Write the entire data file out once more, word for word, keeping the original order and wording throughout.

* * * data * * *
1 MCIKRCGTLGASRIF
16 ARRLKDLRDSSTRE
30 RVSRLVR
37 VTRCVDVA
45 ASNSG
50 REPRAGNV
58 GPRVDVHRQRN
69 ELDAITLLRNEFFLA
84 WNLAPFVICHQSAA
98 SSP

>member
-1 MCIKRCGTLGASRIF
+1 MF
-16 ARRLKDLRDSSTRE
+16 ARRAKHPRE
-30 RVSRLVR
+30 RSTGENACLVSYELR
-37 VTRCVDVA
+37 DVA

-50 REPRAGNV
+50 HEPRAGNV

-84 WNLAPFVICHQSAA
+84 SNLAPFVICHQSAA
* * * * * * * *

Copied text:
1 MCIKRCGTLGASRIF
16 ARRLKDLRDSSTRE
30 RVSRLVR
37 VTRCVDVA
45 ASNSG
50 REPRAGNV
58 GPRVDVHRQRN
69 ELDAITLLRNEFFLA
84 WNLAPFVICHQSAA
98 SSP

>member
-1 MCIKRCGTLGASRIF
+1 MF
-16 ARRLKDLRDSSTRE
+16 ARRAKHPRE
-30 RVSRLVR
+30 RSTGENACLVSYELR
-37 VTRCVDVA
+37 DVA

-50 REPRAGNV
+50 HEPRAGNV

-84 WNLAPFVICHQSAA
+84 SNLAPFVICHQSAA